LONDON (AP) — Budget carrier easyJet may close bases at Stansted, Southend and Newcastle airports in England as it consulted with unions on steps to stay afloat amid the COVID-19 pandemic.
Pilot’s union Balpa says that 727 easyJet pilots are at risk of redundancy - which equates to nearly one in three of its pilots in the U.K. Those cuts appear to be part of the airline’s announcement in May that it would cut a third of its staff, or 4,500 jobs in all.
EeasyJet CEO Johan Lundgren described the times as “unprecendented'' amid the near halt of air travel globally. He said changes were necessary for the survival of the airline.
“Unfortunately the lower demand environment means we need fewer aircraft and have less opportunity for work for our people - we are committed to working constructively with our employee representatives across the network with the aim of minimizing job losses as far as possible,'' Lundgren said. “These proposals are no reflection on our people at Stansted, Southend and Newcastle, who have all worked tirelessly and have been fully committed to providing great service for our customers.”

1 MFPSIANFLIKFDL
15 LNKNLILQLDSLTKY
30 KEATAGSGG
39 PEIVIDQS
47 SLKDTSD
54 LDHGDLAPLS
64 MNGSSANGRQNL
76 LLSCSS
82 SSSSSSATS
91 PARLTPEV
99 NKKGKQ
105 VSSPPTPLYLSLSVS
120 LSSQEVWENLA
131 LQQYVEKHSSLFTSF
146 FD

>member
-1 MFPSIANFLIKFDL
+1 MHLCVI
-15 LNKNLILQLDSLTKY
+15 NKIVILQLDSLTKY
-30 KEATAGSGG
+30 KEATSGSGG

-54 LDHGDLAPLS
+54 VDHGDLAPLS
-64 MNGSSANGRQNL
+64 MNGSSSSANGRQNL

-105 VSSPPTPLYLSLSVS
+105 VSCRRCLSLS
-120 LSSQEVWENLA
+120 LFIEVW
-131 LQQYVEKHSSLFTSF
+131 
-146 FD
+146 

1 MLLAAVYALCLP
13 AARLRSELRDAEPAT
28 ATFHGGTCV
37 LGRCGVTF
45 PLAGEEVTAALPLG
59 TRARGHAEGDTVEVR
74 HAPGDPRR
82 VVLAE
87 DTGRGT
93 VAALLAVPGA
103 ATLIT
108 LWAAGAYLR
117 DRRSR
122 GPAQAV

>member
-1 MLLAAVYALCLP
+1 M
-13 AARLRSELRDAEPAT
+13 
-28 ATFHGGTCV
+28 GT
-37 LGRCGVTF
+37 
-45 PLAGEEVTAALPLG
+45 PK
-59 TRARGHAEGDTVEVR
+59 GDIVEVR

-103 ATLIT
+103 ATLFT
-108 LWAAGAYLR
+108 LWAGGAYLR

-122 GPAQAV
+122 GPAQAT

Brian Strutton, Balpa General Secretary, said that the union knows that aviation is in crisis and that some temporary measures to help the airline through to recovery would be taken.
“This seems an excessive over-reaction and easyJet won’t find a supply of pilots waiting to come back when the recovery takes place over the next two years,’’ he said.
EasyJet said it remains committed to its U.K. operations. It currently has 163 aircraft operating out of the U.K. at 11 bases serving 52 million people annually.
10 Video Game Stocks That Will Cause Investors to Jump Off Their Couch
Video games are big business. In 2019, sales of video games were nearly $150 billion worldwide according to the research firm Newzoo. That marked a 7.2% growth from the previous year. And, at the time of the report Newzoo estimated that global video game sales would rise to nearly $160 billion in 2020.
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